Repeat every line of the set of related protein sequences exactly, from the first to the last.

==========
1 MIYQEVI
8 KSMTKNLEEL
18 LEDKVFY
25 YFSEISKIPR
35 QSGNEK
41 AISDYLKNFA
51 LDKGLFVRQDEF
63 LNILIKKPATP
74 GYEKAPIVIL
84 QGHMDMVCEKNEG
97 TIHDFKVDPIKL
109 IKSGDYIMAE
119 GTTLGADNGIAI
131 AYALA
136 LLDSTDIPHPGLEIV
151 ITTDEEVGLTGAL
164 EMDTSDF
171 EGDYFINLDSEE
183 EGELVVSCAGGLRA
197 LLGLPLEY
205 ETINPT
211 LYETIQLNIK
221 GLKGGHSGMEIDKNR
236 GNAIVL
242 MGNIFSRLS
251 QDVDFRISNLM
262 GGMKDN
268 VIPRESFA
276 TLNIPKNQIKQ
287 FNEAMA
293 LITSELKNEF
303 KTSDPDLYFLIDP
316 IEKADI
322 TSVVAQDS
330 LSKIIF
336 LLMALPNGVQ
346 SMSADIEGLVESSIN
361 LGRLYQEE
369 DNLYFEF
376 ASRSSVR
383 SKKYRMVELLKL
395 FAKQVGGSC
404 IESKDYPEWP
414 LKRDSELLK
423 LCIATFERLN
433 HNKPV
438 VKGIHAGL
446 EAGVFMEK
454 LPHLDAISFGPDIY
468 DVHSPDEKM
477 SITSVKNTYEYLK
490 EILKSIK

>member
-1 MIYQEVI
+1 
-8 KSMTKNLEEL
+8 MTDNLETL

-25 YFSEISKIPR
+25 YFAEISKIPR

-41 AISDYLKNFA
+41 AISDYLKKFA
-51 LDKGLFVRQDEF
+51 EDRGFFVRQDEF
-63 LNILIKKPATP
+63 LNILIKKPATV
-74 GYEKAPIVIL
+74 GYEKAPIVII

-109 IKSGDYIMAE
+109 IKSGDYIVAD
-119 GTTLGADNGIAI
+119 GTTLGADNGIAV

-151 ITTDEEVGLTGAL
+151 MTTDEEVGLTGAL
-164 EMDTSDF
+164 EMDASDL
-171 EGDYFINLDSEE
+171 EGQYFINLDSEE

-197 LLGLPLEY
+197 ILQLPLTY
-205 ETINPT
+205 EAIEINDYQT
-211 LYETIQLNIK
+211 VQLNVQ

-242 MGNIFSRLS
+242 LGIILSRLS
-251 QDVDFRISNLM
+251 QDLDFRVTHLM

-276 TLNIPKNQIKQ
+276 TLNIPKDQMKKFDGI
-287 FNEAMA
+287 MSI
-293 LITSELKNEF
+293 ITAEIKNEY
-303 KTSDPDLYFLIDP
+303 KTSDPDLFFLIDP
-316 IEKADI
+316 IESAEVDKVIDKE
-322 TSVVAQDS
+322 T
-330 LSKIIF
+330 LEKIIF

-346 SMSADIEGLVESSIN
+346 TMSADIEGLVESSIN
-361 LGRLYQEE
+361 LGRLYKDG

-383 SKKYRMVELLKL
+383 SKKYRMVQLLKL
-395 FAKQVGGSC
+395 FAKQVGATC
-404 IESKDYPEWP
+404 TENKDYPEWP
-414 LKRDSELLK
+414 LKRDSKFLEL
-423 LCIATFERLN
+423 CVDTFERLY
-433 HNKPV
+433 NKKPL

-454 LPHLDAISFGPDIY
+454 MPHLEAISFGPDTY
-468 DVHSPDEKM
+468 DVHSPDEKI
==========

1 MIYQEVI
8 KSMTKNLEEL
18 LEDKVFY
25 YFSEISKIPR
35 QSGNEK
41 AISDYLKNFA
51 LDKGLFVRQDEF
63 LNILIKKPATP
74 GYEKAPIVIL
84 QGHMDMVCEKNEG
97 TIHDFKVDPIKL
109 IKSGDYIMAE
119 GTTLGADNGIAI
131 AYALA
136 LLDSTDIPHPGLEIV
151 ITTDEEVGLTGAL
164 EMDTSDF
171 EGDYFINLDSEE
183 EGELVVSCAGGLRA
197 LLGLPLEY
205 ETINPT
211 LYETIQLNIK
221 GLKGGHSGMEIDKNR
236 GNAIVL
242 MGNIFSRLS
251 QDVDFRISNLM
262 GGMKDN
268 VIPRESFA
276 TLNIPKNQIKQ
287 FNEAMA
293 LITSELKNEF
303 KTSDPDLYFLIDP
316 IEKADI
322 TSVVAQDS
330 LSKIIF
336 LLMALPNGVQ
346 SMSADIEGLVESSIN
361 LGRLYQEE
369 DNLYFEF
376 ASRSSVR
383 SKKYRMVELLKL
395 FAKQVGGSC
404 IESKDYPEWP
414 LKRDSELLK
423 LCIATFERLN
433 HNKPV
438 VKGIHAGL
446 EAGVFMEK
454 LPHLDAISFGPDIY
468 DVHSPDEKM
477 SITSVKNTYEYLK
490 EILKSIK

>member
-1 MIYQEVI
+1 
-8 KSMTKNLEEL
+8 MTDNLETL

-25 YFSEISKIPR
+25 YFAEISKIPR

-41 AISDYLKNFA
+41 AISDYLKKFA
-51 LDKGLFVRQDEF
+51 EDRGFFVRQDEF
-63 LNILIKKPATP
+63 LNILIKKPATV
-74 GYEKAPIVIL
+74 GYEKAPIVII

-109 IKSGDYIMAE
+109 IKSGDYIVAD
-119 GTTLGADNGIAI
+119 GTTLGADNGIAV

-151 ITTDEEVGLTGAL
+151 MTTDEEVGLTGAL
-164 EMDTSDF
+164 EMDASDL
-171 EGDYFINLDSEE
+171 EGQYFINLDSEE

-197 LLGLPLEY
+197 ILQLPLTY
-205 ETINPT
+205 EAIEINDYQT
-211 LYETIQLNIK
+211 VQLNVQ

-242 MGNIFSRLS
+242 LGIILSRLS
-251 QDVDFRISNLM
+251 QDLDFRVTHLM

-276 TLNIPKNQIKQ
+276 TLNIPKDQMKKFDGI
-287 FNEAMA
+287 MSI
-293 LITSELKNEF
+293 ITAEIKNEY
-303 KTSDPDLYFLIDP
+303 KTSDPDLFFLIDP
-316 IEKADI
+316 IESAEVDKVIDKE
-322 TSVVAQDS
+322 T
-330 LSKIIF
+330 LEKIIF

-346 SMSADIEGLVESSIN
+346 TMSADIEGLVESSIN
-361 LGRLYQEE
+361 LGRLYKDG

-383 SKKYRMVELLKL
+383 SKKYRMVQLLKL
-395 FAKQVGGSC
+395 FAKQVGATC
-404 IESKDYPEWP
+404 TENKDYPEWP
-414 LKRDSELLK
+414 LKRDSKFLEL
-423 LCIATFERLN
+423 CVDTFERLY
-433 HNKPV
+433 NKKPL

-454 LPHLDAISFGPDIY
+454 MPHLEAISFGPDTY
-468 DVHSPDEKM
+468 DVHSPDEKI